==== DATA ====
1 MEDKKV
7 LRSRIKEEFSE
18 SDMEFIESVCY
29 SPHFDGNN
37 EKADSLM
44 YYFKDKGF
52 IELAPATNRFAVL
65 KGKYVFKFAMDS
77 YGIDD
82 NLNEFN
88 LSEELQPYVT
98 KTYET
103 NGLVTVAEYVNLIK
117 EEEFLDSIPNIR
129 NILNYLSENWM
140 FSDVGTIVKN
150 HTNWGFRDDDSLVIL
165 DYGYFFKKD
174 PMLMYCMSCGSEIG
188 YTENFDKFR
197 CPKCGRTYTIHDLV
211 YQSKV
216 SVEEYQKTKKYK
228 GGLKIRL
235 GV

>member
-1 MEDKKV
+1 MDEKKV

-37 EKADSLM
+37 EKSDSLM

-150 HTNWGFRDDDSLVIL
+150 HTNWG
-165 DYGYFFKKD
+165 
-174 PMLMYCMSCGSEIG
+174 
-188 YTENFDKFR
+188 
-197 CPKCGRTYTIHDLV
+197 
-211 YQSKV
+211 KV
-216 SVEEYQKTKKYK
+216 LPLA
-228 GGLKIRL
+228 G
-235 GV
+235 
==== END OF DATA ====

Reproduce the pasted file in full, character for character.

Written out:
1 MEDKKV
7 LRSRIKEEFSE
18 SDMEFIESVCY
29 SPHFDGNN
37 EKADSLM
44 YYFKDKGF
52 IELAPATNRFAVL
65 KGKYVFKFAMDS
77 YGIDD
82 NLNEFN
88 LSEELQPYVT
98 KTYET
103 NGLVTVAEYVNLIK
117 EEEFLDSIPNIR
129 NILNYLSENWM
140 FSDVGTIVKN
150 HTNWGFRDDDSLVIL
165 DYGYFFKKD
174 PMLMYCMSCGSEIG
188 YTENFDKFR
197 CPKCGRTYTIHDLV
211 YQSKV
216 SVEEYQKTKKYK
228 GGLKIRL
235 GV

>member
-1 MEDKKV
+1 MDEKKV

-37 EKADSLM
+37 EKSDSLM

-150 HTNWGFRDDDSLVIL
+150 HTNWG
-165 DYGYFFKKD
+165 
-174 PMLMYCMSCGSEIG
+174 
-188 YTENFDKFR
+188 
-197 CPKCGRTYTIHDLV
+197 
-211 YQSKV
+211 KV
-216 SVEEYQKTKKYK
+216 LPLA
-228 GGLKIRL
+228 G
-235 GV
+235 